Abraham Lincoln (a J!-ENT Blu-ray Disc Review)

November 15, 2012 by  

“Abraham Lincoln” was the final film showing us D.W. Griffith at his best and proving that he can make a talkie film.  Featuring a wonderful performance by actor Walter Huston, portraying Abraham Lincoln of various ages, the film that was able to show the many sides of Lincoln’s personality in a film.  Featuring a wonderful restoration by the Museum of Modern Art, “Abraham Lincoln” is another wonderful D.W. Griffith Kino Classics release on Blu-ray!  Recommended!

Images courtesy of © 2012 Kino Lorber, Inc., All Rights Reserved.

TITLE: Abraham Lincoln


DURATION: 93 Minutes

BLU-RAY DISC INFORMATION: 1080p high Definition, 1:20:1 Aspect Ratio, Black and White

COMPANY: Kino Classics/Kino Lorber

RATED: Not Rated

Release Date: November 13, 2012

Directed by D.W. Griffith

Story by John W. Considine Jr.

Adaptation by Stephen Vincent Benet

Continuity and Dialogue by Stephen Vincent Benet and Gerrit J. Lloyd

Produced by D.W. Griffith

Executive Producer: Joseph M. Schenck

Cinematography by Karl Struss

Edited by James Smith

Set Decoration by William Cameron Menzies

Costume Design by Walter J. Israel


William L. Thorne as Tom Lincoln

Helen Freeman as Nancy Hanks Lincoln

Walter Huston as Abraham Lincoln

Edgar Dearing as Jack Armstrong

Una Merkel as Ann Rutledge

Kay Hammond as Mary Todd Lincoln

E. Alyn Warren as Stephen A. Douglas/Gen. Ulysses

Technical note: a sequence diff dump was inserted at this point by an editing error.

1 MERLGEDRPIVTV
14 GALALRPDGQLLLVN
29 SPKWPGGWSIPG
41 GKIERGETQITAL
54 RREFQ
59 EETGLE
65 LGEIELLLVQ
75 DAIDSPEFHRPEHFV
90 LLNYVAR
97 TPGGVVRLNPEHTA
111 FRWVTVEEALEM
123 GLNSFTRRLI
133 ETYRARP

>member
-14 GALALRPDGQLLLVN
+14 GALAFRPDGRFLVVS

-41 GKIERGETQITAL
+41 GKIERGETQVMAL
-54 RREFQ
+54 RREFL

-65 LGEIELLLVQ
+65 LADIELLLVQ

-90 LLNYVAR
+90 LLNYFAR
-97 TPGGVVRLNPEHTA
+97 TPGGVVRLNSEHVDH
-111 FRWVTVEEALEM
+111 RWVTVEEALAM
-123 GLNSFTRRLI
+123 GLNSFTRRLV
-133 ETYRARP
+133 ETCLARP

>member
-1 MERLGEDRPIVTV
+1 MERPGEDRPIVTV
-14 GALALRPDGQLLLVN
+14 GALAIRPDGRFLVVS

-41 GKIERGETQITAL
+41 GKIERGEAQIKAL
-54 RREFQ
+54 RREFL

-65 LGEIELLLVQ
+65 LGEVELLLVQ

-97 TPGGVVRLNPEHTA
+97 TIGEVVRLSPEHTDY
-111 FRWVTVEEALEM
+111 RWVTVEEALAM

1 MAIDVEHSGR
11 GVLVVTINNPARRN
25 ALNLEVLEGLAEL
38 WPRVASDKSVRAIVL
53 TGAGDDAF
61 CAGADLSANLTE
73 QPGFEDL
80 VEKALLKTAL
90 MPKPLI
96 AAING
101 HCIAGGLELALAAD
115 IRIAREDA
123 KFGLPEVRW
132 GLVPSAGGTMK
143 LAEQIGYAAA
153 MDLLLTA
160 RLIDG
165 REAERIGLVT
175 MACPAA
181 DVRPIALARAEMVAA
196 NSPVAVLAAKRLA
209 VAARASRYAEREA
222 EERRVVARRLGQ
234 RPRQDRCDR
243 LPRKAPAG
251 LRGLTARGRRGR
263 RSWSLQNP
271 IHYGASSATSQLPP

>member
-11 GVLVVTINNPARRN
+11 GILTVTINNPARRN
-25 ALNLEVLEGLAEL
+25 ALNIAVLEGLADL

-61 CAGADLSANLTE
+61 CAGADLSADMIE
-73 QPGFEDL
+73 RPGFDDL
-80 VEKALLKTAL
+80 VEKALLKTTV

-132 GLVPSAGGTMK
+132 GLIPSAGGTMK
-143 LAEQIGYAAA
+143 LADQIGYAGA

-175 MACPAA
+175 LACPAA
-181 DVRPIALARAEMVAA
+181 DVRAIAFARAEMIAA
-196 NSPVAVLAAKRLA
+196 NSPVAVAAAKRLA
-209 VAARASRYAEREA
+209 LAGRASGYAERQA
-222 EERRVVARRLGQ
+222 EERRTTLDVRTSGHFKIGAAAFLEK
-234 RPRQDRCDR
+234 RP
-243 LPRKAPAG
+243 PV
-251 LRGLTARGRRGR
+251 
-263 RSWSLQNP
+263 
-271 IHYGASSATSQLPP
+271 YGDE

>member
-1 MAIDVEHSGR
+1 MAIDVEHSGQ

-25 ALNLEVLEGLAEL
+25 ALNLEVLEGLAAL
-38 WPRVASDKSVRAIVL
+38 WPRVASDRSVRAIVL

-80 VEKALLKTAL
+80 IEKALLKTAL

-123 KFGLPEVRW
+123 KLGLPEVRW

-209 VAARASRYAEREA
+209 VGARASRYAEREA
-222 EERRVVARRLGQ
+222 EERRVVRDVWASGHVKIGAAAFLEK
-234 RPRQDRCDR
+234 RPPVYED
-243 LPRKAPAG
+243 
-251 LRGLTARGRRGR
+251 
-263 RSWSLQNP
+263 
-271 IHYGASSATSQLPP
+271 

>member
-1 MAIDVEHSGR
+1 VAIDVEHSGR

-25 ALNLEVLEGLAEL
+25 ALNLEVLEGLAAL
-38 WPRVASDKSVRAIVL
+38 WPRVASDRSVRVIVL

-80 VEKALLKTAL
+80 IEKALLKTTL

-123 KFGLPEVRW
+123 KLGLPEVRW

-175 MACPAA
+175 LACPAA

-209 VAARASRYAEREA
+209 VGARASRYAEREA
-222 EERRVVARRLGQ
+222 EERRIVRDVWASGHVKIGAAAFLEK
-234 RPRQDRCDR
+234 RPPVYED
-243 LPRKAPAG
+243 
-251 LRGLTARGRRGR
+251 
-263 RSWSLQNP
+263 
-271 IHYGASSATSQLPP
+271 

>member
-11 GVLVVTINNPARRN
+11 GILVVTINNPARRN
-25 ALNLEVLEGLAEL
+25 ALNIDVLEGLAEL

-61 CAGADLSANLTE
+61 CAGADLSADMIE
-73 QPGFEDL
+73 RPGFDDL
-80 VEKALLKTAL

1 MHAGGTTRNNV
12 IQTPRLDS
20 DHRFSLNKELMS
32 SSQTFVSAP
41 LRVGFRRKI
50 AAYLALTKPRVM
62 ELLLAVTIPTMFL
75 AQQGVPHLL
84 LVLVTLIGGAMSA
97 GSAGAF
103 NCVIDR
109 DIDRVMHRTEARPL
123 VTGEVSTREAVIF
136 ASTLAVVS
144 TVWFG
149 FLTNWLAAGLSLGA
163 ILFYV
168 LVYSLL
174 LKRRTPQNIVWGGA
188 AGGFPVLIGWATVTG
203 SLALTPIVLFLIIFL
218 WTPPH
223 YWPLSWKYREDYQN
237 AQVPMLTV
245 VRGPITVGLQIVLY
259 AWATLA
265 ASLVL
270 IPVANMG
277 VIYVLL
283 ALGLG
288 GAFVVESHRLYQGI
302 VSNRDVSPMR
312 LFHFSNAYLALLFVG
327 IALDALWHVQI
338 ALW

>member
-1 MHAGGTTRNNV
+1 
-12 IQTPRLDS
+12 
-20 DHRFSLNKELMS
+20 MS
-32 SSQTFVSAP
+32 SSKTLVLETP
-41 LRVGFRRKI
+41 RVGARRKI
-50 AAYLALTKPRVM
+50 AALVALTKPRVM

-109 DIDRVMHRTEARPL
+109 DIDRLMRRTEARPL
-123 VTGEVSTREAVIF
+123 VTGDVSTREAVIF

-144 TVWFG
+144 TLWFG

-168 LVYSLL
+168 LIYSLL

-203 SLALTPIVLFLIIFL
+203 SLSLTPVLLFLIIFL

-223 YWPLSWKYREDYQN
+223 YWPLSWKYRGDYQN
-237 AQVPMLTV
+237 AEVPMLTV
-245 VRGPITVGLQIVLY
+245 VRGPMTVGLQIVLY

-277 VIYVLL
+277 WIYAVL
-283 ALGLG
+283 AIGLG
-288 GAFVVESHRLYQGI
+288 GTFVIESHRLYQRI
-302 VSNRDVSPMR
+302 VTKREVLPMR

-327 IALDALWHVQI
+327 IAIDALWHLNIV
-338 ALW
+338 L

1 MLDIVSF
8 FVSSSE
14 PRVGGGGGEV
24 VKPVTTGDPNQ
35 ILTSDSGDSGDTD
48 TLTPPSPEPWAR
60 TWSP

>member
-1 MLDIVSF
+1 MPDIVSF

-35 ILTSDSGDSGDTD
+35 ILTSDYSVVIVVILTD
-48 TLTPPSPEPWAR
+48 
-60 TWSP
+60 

Ian Keith as John Wilkes Booth

Returning to the historic era of his greatest success, D.W. Griffith (The Birth of a Nation, Way Down East) paid homage to the sixteenth President in this moving drama starring Walter Huston (The Treasure of the Sierra Madre). Focusing on Lincoln’s personal tragedies, as well as his great accomplishments, Griffith’s film depicts the American icon with a sensitivity and grace rivaled only by John Ford’s Young
Mr. Lincoln.

D.W. GRIFFITH’S ABRAHAM LINCOLN has been mastered in HD from the Museum of Modern Art’s 35mm restoration of Griffith’s historical epic and is making its debut on Blu-ray.

A D.W. Griffith epic about Abraham Lincoln’s life, “Abraham Lincoln” was the film that would show many that silent filmmaker D.W. Griffith had what it takes to make movies in the talkies era.

Griffith’s 1930 film “Abraham Lincoln” now receives the HD treatment courtesy of Kino Lorber and thanks to the restoration work of The Museum of Modern Art for the Blu-ray release.

D.W. Griffith is one of America’s pioneering filmmakers.  Known for creating large-scale silent films such as “The Birth of  a Nation”, “Intolerance”, “Broken Blossoms”, “Orphans of the Storm”, D.W. Griffith was the big budget super-director during the silent era.

And in 1919, D.W. Griffith along with Charlie Chaplin, Mary Pickford and Douglas Fairbanks, wanted to control their own interests rather than depending on powerful studios of the time and created United Artists.

But when talkies came and literally ended the life of silent cinema, the once wealthy and powerful D.W. Griffith now became a vulnerable director, an alcoholic, an older director at 53-years-old and because of his work in the silent era, many were not sure if D.W. Griffith can transition into the talkies.

His relationship with producer Joseph M. Schenck was now being tested as films from D.W. Griffith were not earning enough profit for the producer despite doing well compared to others who came from the silent era.  And communication between both men was deteriorating.